“To the Court of Panama that executes what was agreed in that year  to allow the factors of Domingo Grillo to introduce Black slaves inland.” A royal directive regarding the Asiento, signed in Madrid by Queen Mariana, July 3, 1673.
The Asiento was a contractual agreement between Spain and individuals, businesses, or other nations to provide African slaves to the Spanish colonies in the Americas. The roots of the Asiento go back to the Treaty of Tordesillas, signed in 1494, which divided the Atlantic and gave Spain the Americas, while Portugal gained the right of trade in Africa. The Asiento system ran for over three centuries, from 1518 to 1834.
In 1663, the Asiento was awarded to two Genoese businessmen, Domingo Grillo and Ambrosio Lomelin. Under the terms of the contract (effective 1668), Grillo and Lomelin were to introduce 24,500 African slaves to the Spanish colonies over a seven-year period. Each year, 3000 were to be sold as the traders saw fit, while 500 were to serve in the shipbuilding industry, and for this right the Spanish crown was to be paid the 100 pesos per African imported. Grillo and Lomelin did not send ships to Africa to acquire captives, but rather, they contracted with the English and Dutch to transfer slaves from Barbados, Jamaica, and Curaçao to designated Spanish colonial ports.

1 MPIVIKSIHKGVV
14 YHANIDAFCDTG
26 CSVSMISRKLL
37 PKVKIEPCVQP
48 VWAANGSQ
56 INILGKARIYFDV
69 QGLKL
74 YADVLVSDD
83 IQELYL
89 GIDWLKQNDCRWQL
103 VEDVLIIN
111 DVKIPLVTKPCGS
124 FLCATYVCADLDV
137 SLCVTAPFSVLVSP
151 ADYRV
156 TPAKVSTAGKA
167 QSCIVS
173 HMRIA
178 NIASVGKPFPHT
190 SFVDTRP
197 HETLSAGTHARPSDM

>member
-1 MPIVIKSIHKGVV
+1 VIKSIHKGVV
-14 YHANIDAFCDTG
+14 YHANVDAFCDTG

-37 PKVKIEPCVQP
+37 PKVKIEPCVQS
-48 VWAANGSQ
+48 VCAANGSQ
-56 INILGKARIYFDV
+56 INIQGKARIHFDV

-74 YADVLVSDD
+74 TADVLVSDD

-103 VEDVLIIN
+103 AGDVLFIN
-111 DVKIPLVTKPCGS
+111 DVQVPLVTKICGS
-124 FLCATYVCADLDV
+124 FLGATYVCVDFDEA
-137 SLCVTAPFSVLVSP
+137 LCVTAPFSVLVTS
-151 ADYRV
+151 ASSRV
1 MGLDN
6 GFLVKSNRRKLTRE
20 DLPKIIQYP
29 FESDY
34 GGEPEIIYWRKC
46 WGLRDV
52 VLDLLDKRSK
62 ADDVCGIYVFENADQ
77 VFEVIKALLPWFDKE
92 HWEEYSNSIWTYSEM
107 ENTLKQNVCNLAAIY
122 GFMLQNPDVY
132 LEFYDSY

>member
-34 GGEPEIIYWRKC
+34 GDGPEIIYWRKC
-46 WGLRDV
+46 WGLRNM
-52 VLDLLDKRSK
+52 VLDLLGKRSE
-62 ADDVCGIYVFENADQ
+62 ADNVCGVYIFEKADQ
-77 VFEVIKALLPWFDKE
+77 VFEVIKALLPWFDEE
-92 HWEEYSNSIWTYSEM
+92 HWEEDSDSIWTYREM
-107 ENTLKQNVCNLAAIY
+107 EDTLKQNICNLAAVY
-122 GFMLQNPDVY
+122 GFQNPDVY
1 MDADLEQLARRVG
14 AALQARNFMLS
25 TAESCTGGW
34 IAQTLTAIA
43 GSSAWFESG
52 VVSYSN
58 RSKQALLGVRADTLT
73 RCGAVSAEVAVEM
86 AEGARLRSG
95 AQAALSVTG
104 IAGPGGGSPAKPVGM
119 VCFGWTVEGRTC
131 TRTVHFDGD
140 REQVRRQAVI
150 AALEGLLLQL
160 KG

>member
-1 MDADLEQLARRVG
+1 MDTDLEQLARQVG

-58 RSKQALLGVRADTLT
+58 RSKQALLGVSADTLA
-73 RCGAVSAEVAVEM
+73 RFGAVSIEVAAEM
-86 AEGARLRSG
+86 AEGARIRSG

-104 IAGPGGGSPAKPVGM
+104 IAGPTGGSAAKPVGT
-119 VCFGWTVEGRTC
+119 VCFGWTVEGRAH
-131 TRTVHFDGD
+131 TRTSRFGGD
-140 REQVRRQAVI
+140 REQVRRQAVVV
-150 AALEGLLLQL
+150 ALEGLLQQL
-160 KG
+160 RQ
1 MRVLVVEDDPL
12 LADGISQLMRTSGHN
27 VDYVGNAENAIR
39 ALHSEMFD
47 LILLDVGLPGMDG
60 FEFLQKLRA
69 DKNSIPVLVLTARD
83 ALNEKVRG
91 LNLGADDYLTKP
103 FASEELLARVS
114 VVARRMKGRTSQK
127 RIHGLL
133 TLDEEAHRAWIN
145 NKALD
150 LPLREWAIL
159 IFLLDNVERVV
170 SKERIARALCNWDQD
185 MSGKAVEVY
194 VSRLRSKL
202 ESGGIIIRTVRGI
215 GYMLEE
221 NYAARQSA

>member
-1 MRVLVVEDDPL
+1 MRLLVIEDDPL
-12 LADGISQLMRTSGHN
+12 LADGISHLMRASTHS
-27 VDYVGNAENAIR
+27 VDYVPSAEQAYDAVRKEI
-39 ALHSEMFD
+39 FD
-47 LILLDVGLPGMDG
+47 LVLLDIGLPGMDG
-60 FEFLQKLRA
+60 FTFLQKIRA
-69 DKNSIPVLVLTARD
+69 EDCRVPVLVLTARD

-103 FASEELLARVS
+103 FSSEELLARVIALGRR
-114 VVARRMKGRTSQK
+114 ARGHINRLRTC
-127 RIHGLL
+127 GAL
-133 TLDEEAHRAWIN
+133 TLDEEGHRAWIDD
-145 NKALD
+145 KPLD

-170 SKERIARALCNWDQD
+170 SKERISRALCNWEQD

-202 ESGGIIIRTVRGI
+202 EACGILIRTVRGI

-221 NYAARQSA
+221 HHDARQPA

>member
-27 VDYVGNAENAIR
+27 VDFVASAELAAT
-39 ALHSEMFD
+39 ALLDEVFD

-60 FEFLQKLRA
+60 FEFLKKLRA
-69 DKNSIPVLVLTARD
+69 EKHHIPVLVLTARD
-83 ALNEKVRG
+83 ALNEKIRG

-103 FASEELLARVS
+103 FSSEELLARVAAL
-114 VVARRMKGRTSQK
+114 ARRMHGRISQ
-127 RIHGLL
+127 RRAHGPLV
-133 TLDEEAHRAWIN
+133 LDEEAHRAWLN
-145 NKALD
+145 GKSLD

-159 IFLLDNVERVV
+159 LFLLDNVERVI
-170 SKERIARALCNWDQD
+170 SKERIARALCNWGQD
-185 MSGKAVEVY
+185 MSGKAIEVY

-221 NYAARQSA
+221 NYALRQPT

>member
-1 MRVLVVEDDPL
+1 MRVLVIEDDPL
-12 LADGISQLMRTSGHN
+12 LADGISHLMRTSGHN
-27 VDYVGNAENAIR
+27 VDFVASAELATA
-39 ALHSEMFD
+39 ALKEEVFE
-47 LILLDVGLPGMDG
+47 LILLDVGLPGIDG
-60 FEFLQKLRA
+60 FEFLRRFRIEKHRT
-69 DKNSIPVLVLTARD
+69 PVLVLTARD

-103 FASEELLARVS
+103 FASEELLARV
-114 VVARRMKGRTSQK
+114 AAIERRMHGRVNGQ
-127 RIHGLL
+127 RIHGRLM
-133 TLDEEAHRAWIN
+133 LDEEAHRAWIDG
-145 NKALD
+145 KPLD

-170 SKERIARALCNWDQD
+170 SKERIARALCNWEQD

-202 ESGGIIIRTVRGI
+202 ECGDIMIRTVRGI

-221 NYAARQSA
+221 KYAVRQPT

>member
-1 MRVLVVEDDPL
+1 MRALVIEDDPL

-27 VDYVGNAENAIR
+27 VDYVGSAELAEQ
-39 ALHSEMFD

This royal directive, signed by Queen Mariana (regent to her young, feeble son, King Charles II), clarifies for the Royal Court in Panama that the Asiento allowed for slaves to be sold further afield, beyond the agreed to ports of Cartagena, Portobello, and Vera Cruz. The document notes that “…commerce [in slaves] consisted of sailing for the said three ports, which were giving impracticalities to take Blacks [there] because of the multitude of pirates who were cruising those seas, and not allowing them to enter without the obvious risk of being apprehended without going in armed vessels…” The order does say, though, that despite the risks, those holding the Asiento still had to enter a designated port. After that, “They will be able, after having introduced and registered the Negroes by the ports of Cartagena, Portobello, and Veracruz, bring them to sell to where they decided to introduce them in interior lands and transfer them to any parties in this manner, as by land and water.”